Being a sound engineer was very frustrating creatively, because the part I can take in the writing process is limited. Most bands underestimate how much an external perspective can bring to a band during a show. It's also hard to only be a technician, and I understand how you can get burnt out.

I'm responsible for how people will perceive the band's music, which is a pretty big responsibility, so I'm definitively part of a piece of art, but I'll never really be part of the band. Making my own music is a natural patch.

 

How do you compose songs and work on the sound for Tin Trails and DUBAI ? Are there any specific differences in the way you work?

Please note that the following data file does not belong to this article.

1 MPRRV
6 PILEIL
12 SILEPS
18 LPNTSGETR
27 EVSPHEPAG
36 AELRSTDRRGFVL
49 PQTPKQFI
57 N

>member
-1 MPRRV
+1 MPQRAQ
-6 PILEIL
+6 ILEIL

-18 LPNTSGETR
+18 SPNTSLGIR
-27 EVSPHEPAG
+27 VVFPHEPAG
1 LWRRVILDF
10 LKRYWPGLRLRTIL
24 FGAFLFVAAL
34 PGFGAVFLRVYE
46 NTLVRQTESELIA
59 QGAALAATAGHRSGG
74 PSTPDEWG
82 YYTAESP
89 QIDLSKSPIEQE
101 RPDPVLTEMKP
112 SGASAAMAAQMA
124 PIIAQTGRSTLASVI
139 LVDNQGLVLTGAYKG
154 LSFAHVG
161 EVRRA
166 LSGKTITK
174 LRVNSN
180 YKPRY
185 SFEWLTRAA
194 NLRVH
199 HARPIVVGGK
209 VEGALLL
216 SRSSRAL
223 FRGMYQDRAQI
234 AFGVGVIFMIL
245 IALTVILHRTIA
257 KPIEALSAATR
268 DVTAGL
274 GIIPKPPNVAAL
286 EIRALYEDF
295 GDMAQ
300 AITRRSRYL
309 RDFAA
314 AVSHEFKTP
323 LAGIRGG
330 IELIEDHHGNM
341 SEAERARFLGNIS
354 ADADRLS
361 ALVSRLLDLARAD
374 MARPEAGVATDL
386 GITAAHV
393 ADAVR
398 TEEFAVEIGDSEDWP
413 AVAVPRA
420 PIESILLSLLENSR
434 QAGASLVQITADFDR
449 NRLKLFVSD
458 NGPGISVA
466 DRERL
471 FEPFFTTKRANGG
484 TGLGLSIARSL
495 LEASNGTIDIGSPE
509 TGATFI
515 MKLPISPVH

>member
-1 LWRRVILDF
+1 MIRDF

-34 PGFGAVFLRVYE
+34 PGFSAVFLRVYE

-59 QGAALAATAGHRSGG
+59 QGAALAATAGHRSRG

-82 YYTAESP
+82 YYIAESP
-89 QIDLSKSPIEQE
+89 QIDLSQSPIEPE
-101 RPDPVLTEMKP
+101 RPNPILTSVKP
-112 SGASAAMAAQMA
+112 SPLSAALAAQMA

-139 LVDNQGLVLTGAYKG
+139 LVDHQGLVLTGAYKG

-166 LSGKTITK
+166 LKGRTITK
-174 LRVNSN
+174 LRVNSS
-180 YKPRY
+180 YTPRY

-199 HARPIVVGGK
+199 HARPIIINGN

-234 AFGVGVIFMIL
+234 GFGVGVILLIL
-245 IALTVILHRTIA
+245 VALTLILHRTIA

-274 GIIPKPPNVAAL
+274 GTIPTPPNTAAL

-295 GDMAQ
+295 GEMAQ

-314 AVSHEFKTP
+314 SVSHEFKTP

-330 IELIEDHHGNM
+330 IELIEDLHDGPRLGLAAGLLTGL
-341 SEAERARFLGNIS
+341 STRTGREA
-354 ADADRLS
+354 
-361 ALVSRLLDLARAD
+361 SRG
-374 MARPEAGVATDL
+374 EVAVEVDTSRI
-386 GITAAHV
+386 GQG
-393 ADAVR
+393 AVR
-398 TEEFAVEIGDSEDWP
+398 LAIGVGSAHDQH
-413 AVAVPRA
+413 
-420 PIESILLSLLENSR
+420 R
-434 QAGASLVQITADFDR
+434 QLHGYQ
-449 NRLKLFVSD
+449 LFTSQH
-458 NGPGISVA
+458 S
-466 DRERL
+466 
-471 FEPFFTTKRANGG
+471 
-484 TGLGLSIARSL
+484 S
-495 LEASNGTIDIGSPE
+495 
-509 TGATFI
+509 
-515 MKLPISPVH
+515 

A band is like a girlfriend. Every relationship is different and I assume writing music is different for every band. I said earlier that I like to decompose songs, and repackage them. I guess that's a producer's point of view.

With DUBAI I have an idea of a mood in my mind before I start writing notes, maybe all of our songs sound different, have different aesthetics. I like that idea of variety.

With Tin Trails we share a more stable and established aesthetic, but we try to make something unique too.

In both cases it often comes from a single idea, that grows into something bigger. Alone it's easy to make choices, but when you're several, your ideas get bounced back to you and that is a very interesting thing.

 

 

 

Which other bands did you work with? Which of them have been the most inspiring for you ? Why, what did you learn ?